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I'm thinking verrucae?

Discussion in 'General Issues and Discussion Forum' started by Footcheck, Nov 3, 2010.

  1. Footcheck

    Footcheck Member


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    Hi all i saw a client today and she has this growth i just assumed that it was a some form of wart however she said she shes had it for a long time and no podiatrist has known what it is...... maybe Im missing something.....just wanted to check with you guys what you think this is. Its not painful. ive attached some pictures.
     

    Attached Files:

  2. Re: Im thinking verrucae

    I'm wondering cutaneous papilloma.
     
  3. blinda

    blinda MVP

    Re: Im thinking verrucae

    It`s certainly an `oma`, but you really, really need histology for definative dx.

    Is this the first time you have seen this pt? How long is a long time? Has it changed shape, size? What is the pts med history? Any systemic disorders?

    Remember your ABCDE;

    Assymetry
    Border
    Colour
    Diameter
    Evolution (change)

    First impressions; possible dermatofibroma. The clinical test is performed by lateral squeezing pressure on the lesion. A dermatofibroma will indent or dimple in the centre, whereas other lesions will protrude above the plane of the adjacent skin. This may be difficult as there appears to be a `cluster` of omas there.

    I would be keen to rule out nodular basal cell carcinoma. This is the most common form of BCC. Starting as a white, small, domeshaped nodule it can extend peripherally while remaining flattish. As the lesion becomes more elevated it forms an oval mass and may become multilobular Although Nodular BCC is a slow growing tumour, it is liable to ulcerate and can extend into deeper tissue.

    Then again it could be a common garden variety of HPV....only a biopsy will reveal the result you absolutely need.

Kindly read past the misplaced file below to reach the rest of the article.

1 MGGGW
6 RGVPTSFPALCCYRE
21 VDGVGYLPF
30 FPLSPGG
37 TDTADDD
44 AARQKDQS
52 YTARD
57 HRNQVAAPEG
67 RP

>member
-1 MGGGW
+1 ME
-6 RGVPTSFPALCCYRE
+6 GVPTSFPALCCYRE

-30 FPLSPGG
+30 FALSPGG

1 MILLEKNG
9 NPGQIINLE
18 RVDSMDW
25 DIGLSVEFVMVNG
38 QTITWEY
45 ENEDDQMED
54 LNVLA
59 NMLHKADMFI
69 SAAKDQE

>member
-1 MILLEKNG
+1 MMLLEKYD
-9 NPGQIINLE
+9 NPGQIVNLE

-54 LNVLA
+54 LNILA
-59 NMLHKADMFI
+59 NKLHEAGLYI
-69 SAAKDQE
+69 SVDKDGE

Cheers,
    Bel
     
  4. W J Liggins

    W J Liggins Well-Known Member

    Re: Im thinking verrucae

    Hello Jspiel

    I completely agree with Bel. It could be a squamous cell carcinoma (Bowen's disease) or even an amelanotic melanoma. On the other hand it could be an unusual presentation of a VP. Whatever the guesses, it is sufficiently unusual in appearance to merit histological analysis. Take a punch biopsy, or ellipse it out if sufficiently small and send to your local lab. You might be doing this patient a huge favour.

    Just a thought, is the patient taking any immunosupressive drugs?

    Bill Liggins
     
  5. cornmerchant

    cornmerchant Well-Known Member

    Re: Im thinking verrucae

    With respect Bill

    Us common or garden pods cannot do punch biopsies - it is a case of referring back to GP and requesting further investigations, which is absolutely indicated in this case.

    CM
     
  6. W J Liggins

    W J Liggins Well-Known Member

    Re: Im thinking verrucae

    Hi Cornmerchant

    Well, that's a shame. I know that there are a number of skin surgery courses - there's one at the University of Hertfordshire that a colleague has undergone, which are quite high level. Certainly the Institute would insure a pod who had taken such a course and I imagine that the Society would do so also. Are they not teaching this sort of material at the schools now? (It's a few years since I trained).

    Bill
     
  7. cornmerchant

    cornmerchant Well-Known Member

    Re: Im thinking verrucae

    Hi Bill

    As far as I know it is not taught by the schools, it certainly was not in my training 16 years ago. To be honest, I would not want to invest the time and money to do it now- I have so little call to use it on a regular basis, and it would not be cost effective. If it comes back with a worrying result the patient would end up going back to GP/consultant dermatologist anyway.

    Regards
    CM
     
  8. blinda

    blinda MVP

    Re: Im thinking verrucae

    Tis true that punch biopsies, etc are not taught at undergrad level, which is a shame, but I can understand why some would prefer not to do this. However, in light of the expectations that GP commissioning may bring about, I would suggest that it is a worthwhile postgrad skill to embark upon. The more skills that we can demonstrate as AHPs who can improve pt outcomes, reduce costs, admissions, etc then we have a better case to present to the GP consortia.

    It`s always a good idea to have a direct relationship with your local path lab and dermatology consultants anyway. The GP`s don`t always appreciate being bothered as a go between. In my experience, and if the GP`s know you and trust your clinical decisions then, more often than not, they are happy to just receive notification of any histology results that you receive.

    Cheers,
    Bel
     
  9. W J Liggins

    W J Liggins Well-Known Member

    Re: Im thinking verrucae

    Fair comment

    It would be nice to send such a patient to a colleague anyway and keep it 'in house' as it were. The GP/Dermatologist could then be informed of the result and this would elevate the profession in the medics eyes, as a result.

    All the best

    Bill
     
  10. blinda

    blinda MVP

    Re: Im thinking verrucae

    Oops....posted at the same time as you Bill! Think we`re singing from the same sheet here.